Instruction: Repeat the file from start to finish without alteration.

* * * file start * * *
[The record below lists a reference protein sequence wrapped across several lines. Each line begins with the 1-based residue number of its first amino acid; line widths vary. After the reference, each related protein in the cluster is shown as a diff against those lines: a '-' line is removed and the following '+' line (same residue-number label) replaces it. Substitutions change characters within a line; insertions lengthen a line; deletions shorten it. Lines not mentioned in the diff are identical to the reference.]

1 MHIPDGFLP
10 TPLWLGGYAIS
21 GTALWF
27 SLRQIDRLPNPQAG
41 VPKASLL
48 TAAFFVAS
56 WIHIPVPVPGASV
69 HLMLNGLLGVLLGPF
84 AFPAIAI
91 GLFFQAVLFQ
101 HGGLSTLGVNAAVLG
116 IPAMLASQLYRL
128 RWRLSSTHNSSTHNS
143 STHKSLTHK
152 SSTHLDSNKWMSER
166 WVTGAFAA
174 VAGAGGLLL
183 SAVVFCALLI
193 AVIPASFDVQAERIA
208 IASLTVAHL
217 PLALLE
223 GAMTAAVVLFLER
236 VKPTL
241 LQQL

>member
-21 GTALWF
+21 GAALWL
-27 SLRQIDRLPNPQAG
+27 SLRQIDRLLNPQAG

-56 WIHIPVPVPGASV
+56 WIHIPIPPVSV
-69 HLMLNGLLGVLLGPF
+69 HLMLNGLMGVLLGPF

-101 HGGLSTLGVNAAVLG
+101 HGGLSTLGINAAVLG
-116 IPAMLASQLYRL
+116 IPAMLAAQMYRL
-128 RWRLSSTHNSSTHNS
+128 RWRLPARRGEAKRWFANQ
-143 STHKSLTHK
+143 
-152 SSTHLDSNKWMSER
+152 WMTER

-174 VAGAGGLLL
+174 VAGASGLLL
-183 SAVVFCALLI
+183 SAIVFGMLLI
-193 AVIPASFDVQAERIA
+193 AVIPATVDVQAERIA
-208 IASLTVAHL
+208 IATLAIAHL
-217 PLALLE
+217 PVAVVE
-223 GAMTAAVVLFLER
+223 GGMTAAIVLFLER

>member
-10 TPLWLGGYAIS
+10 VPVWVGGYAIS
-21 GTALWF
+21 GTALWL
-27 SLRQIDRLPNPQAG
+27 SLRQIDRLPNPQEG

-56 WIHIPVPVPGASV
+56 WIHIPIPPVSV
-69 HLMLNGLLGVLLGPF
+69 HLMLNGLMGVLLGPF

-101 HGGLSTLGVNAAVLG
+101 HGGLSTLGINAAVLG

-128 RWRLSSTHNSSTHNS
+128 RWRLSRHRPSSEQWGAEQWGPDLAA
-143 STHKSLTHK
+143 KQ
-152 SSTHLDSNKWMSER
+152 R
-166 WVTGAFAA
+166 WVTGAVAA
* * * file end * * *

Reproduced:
[The record below lists a reference protein sequence wrapped across several lines. Each line begins with the 1-based residue number of its first amino acid; line widths vary. After the reference, each related protein in the cluster is shown as a diff against those lines: a '-' line is removed and the following '+' line (same residue-number label) replaces it. Substitutions change characters within a line; insertions lengthen a line; deletions shorten it. Lines not mentioned in the diff are identical to the reference.]

1 MHIPDGFLP
10 TPLWLGGYAIS
21 GTALWF
27 SLRQIDRLPNPQAG
41 VPKASLL
48 TAAFFVAS
56 WIHIPVPVPGASV
69 HLMLNGLLGVLLGPF
84 AFPAIAI
91 GLFFQAVLFQ
101 HGGLSTLGVNAAVLG
116 IPAMLASQLYRL
128 RWRLSSTHNSSTHNS
143 STHKSLTHK
152 SSTHLDSNKWMSER
166 WVTGAFAA
174 VAGAGGLLL
183 SAVVFCALLI
193 AVIPASFDVQAERIA
208 IASLTVAHL
217 PLALLE
223 GAMTAAVVLFLER
236 VKPTL
241 LQQL

>member
-21 GTALWF
+21 GAALWL
-27 SLRQIDRLPNPQAG
+27 SLRQIDRLLNPQAG

-56 WIHIPVPVPGASV
+56 WIHIPIPPVSV
-69 HLMLNGLLGVLLGPF
+69 HLMLNGLMGVLLGPF

-101 HGGLSTLGVNAAVLG
+101 HGGLSTLGINAAVLG
-116 IPAMLASQLYRL
+116 IPAMLAAQMYRL
-128 RWRLSSTHNSSTHNS
+128 RWRLPARRGEAKRWFANQ
-143 STHKSLTHK
+143 
-152 SSTHLDSNKWMSER
+152 WMTER

-174 VAGAGGLLL
+174 VAGASGLLL
-183 SAVVFCALLI
+183 SAIVFGMLLI
-193 AVIPASFDVQAERIA
+193 AVIPATVDVQAERIA
-208 IASLTVAHL
+208 IATLAIAHL
-217 PLALLE
+217 PVAVVE
-223 GAMTAAVVLFLER
+223 GGMTAAIVLFLER

>member
-10 TPLWLGGYAIS
+10 VPVWVGGYAIS
-21 GTALWF
+21 GTALWL
-27 SLRQIDRLPNPQAG
+27 SLRQIDRLPNPQEG

-56 WIHIPVPVPGASV
+56 WIHIPIPPVSV
-69 HLMLNGLLGVLLGPF
+69 HLMLNGLMGVLLGPF

-101 HGGLSTLGVNAAVLG
+101 HGGLSTLGINAAVLG

-128 RWRLSSTHNSSTHNS
+128 RWRLSRHRPSSEQWGAEQWGPDLAA
-143 STHKSLTHK
+143 KQ
-152 SSTHLDSNKWMSER
+152 R
-166 WVTGAFAA
+166 WVTGAVAA